Botswana : Photos

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Little Bee-eater (Merops pusillus)

Ian N. White posted a photo:

Little Bee-eater  (Merops pusillus)




African Wild Dog Shortly After Dawn at the Okavango Delta, Botswana

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During the South African portion of our trip we were very hopeful of seeing African Wild Dogs, but never got even a glimpse and we were again disappointed in Chobe National Park in Botswana. By the last couple of days in the Okavango Delta, we had given up all hope of seeing them and then, out of nowhere, and without any warning, a family of four dogs (an adult male (seen here) and female plus a sub-adult male and a younger pup) came out of heavy shrubbery no more than 30 yards (meter) from our vehicle. Unfortunately the miracle never repeated itself with cheetahs. The group spotted some antelopes in the distance. The group spotted some antelopes in the distance and each member froze and fixed their eyes on them for a few seconds before they took up the chase. We followed and every so often the dogs stopped and looked around. They seemed to be in no hurry. This time our vehicle stopped close to the alpha male and I had this close-up as checked his six.
According to Wikipedia, the African Wild Dog, also known as African Hunting Dog, African Painted Dog, Painted Hunting Dog or Painted Wolf, is a canid native to Sub-Saharan Africa. It is the largest of its family in Africa, and the only living member of the genus Lycaon, which is distinguished from Canis by its fewer toes and its dentition, which is highly specialized for a hyper carnivorous diet. It is classified as endangered by the IUCN, as it has disappeared from much of its original range. The current population has been estimated at roughly 39 subpopulations containing 6,600 adults, only 1,400 of which are fully grown. The decline of these populations is ongoing, due to habitat fragmentation, human persecution, and disease outbreaks. The African wild dog is a highly social animal, living in packs with separate dominance hierarchies for males and females. Uniquely among social carnivores, it is the females rather than the males that scatter from the natal pack once sexually mature, and the young are allowed to feed first on carcasses. The species is a specialized daytime hunter of antelopes, which it catches by chasing them to exhaustion. Like other canids, it regurgitates food for its young, but this action is also extended to adults, to the point of being the bedrock of African Wild Dog social life. It has few natural predators, though lions are a major source of mortality, and spotted hyenas are frequent kleptoparasites.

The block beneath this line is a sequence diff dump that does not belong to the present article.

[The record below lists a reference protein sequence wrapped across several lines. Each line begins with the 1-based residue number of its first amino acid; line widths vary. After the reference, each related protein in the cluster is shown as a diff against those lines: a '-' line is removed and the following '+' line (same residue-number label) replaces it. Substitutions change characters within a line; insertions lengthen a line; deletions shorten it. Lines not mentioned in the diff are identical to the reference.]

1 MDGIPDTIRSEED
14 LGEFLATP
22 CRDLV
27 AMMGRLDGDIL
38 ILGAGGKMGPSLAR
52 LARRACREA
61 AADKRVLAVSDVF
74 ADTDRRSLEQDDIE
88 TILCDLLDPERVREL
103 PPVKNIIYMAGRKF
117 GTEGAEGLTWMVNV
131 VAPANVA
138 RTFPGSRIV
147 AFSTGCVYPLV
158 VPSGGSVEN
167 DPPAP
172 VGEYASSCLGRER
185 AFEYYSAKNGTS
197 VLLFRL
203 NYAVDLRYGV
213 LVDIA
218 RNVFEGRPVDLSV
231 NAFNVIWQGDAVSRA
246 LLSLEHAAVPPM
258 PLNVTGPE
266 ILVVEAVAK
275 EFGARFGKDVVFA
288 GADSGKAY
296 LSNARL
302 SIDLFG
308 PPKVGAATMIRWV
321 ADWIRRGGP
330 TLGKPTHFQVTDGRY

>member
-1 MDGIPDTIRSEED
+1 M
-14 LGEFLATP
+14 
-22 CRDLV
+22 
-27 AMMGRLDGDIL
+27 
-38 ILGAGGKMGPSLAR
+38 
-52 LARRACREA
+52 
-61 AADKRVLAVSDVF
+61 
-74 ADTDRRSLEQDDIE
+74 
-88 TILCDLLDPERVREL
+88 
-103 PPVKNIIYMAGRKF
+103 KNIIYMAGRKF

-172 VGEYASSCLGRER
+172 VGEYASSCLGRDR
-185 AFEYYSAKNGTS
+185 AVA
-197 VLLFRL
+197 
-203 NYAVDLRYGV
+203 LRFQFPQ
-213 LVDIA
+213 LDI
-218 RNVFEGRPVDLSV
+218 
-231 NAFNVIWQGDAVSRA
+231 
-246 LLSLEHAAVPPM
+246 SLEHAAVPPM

African Wild Dog Shortly After Dawn at the Okavango Delta, Botswana




Young Male Lion Sniffing the Air at the Okavango Delta, Botswana

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We went out on our morning game drive looking for signs of the male lions we had heard roaring near our camp the night before. Suddenly the vehicle radio came alive with the news that lion tracks had been spotted by the tracker on another vehicle and the hunt was on. A few minutes later, after having stopped on the way to shoot a few hippos, we came upon a group of five young male adult lions, probably brothers. This one and three others were laying in the shade of a tall tree and one was sunning himself in the nearby grass. This one, however, was the only one showing any signs of being awake. Suddenly, he raised his head and started to sniff the air. He must not have smelled anything interesting because just game me enough time for this one shot. As you can deduce from the EXIF, we were almost on top of them. I had my zoom at 200mm and still filled the image with just his head and shoulders.

Young Male Lion Sniffing the Air at the Okavango Delta, Botswana




Lilac-Breasted Roller in Profile (Left) at the Okavango Delta, Botswana